WHAG launch their head office in Rochdale
Date published: 28 November 2019
Hazel Waddington, Rochdale Mayor Billy Sheerin, Kirsty Rhodes and Metro Mayor Andy Burnham at the new office opening
WHAG (formerly Women’s Housing Action Group) launched their new head office on Drake Street on 26 November.
Founded by Rose Sumner in 1981, WHAG aims to provide affordable housing to homeless women aged 16-65. Now, the organisation runs domestic abuse services across Rochdale, Bury, Cheshire West and Chester, and had been operating from its Rose Court project in Castleton.
Andy Burnham, the Mayor of Greater Manchester, attended the event to open the new building and gave a short speech expressing his support to the charity.
He said: “I think this facility you’ve got gives you a fantastic base from which you could grow; to do even more. I know the need out there is as high as ever, so the time is now to give you the resources to get on and do the job. I’m really proud to be here tonight to do this official opening with you.”
The mayor indicated that it is important to build a better base for the voluntary sector, as he recognises that public services can offer limited help. He called for a co-operation between the public and voluntary sectors to achieve a better outcome in the fight against homelessness and domestic violence within women and men.
He continued: “For me, the public services will always be able to help a bit, but they’re not really set up to provide that whole support. We recognise that the voluntary sector was the crucial player in this journey because they could provide that individual support. I recognise that the voluntary sector is in a better place to do that than often statutory services.
“I think people need many different types of support and I do believe very strongly today because I am here, that we have to put the voluntary sector more to the floor and fund it properly to provide that kind of whole person support, which often is lacking. It’s people with the greatest needs who are most at risk of falling between the gaps in the services.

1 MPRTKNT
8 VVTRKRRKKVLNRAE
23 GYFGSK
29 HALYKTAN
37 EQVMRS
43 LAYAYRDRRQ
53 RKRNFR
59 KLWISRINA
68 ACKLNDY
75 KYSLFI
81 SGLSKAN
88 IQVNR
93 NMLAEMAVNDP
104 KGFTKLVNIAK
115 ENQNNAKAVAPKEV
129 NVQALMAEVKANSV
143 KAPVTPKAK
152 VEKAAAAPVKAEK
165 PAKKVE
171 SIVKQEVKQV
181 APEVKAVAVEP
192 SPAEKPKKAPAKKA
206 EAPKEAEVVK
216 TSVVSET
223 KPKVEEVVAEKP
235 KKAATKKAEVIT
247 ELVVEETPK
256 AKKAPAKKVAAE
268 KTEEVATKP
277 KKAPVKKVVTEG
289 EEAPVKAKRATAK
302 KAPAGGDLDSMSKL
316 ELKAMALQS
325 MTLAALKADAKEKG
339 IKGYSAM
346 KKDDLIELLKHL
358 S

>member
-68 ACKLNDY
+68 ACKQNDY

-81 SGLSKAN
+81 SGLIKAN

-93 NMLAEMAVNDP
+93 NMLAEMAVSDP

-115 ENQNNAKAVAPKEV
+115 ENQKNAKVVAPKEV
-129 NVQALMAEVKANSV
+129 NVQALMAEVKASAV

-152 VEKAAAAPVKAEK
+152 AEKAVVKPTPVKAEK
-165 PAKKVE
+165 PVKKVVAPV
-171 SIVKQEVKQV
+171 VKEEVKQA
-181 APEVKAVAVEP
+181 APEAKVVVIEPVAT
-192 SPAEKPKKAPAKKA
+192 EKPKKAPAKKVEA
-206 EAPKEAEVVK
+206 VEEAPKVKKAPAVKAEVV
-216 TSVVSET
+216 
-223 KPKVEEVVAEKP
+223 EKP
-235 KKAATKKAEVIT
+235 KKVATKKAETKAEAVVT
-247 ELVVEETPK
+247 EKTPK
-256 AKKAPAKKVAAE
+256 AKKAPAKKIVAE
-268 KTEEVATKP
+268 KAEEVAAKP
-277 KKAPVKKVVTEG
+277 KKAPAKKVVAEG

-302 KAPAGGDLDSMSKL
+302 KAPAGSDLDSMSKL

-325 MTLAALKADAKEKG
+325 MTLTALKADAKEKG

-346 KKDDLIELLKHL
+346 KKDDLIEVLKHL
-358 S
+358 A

“We want you to be properly supported by the public services that work with you and that they see you as a long-term equal partner when it comes to looking after people.”
Furthermore, Mr Burnham stressed that change is necessary at a national level as it is ‘vital for each individual to have health and stability’ to live.
He went on: “More than anything, I think that we need change nationally when it comes to these issues. Housing should be a human right enshrined in UK law because I don’t believe you can’t have good health or a good family life, or stability in your relationships unless housing ceases to be your day-to-day worry.
“If your housing is not there, I don’t see how you’ve got anything else and I don’t see how we’ve allowed this situation to develop in this country where some people are denied that basic fundamental of life, that foundation on which everything else is built.”
WHAG is also involved in a range of projects that involve specialist services for ethnic minority clients, support for men who are or have been victims of domestic abuse as well as training, workshops and refuge services.
During the event, Hazel Waddington, the chair of WHAG, gave a small speech in which she shared a survivor story of a woman who had suffered from domestic abuse.
She said: “I realise that you can give somebody support, you can give them a house, you can give them a key but it’s the little things that make the house a home. The people at WHAG understand this. This charity does understand that it goes beyond the accommodation; it’s about teaching somebody what a healthy relationship looks like.
“None of this would be possible without contribution from our staff, our volunteers, supporters, partners, and also my fellow trustees. Together, we support women and families that fall victims of domestic abuse.”
The charity also introduced UP, a community-interest company set up to support WHAG, which provides training to schools, provides adult training and accreditation.
Ruth Tunnicliffe, the business development manager at UP, elaborated on the aims of the organisation: “We work with educational services, corporate businesses and schools to deliver positive relationship training within the workplace.
“It’s not just based within intimate relationships; it’s about healthy relationships as a whole. We work on how to have a better relationship in the workplace, within colleagues or recognising signs that someone could be in an unhealthy relationship in their personal life and how employees should be able to deal with that.”
The organisation emerged from WHAG a few years ago but is a separate entity.
UP aims to raise awareness and provide training for people to be able to identify what a healthy relationship should look like, as well as identifying signs of abuse in a relationship.
“The program is set into three modules and it’s based around the healthy relationship. The emotional, the physical and psychological.”
In a short speech Kirsty Rhodes, the CEO of WHAG, highlighted that it is vital to contribute to smaller charities, as small amounts of money can make a difference and provide direct help towards bringing solutions within communities.
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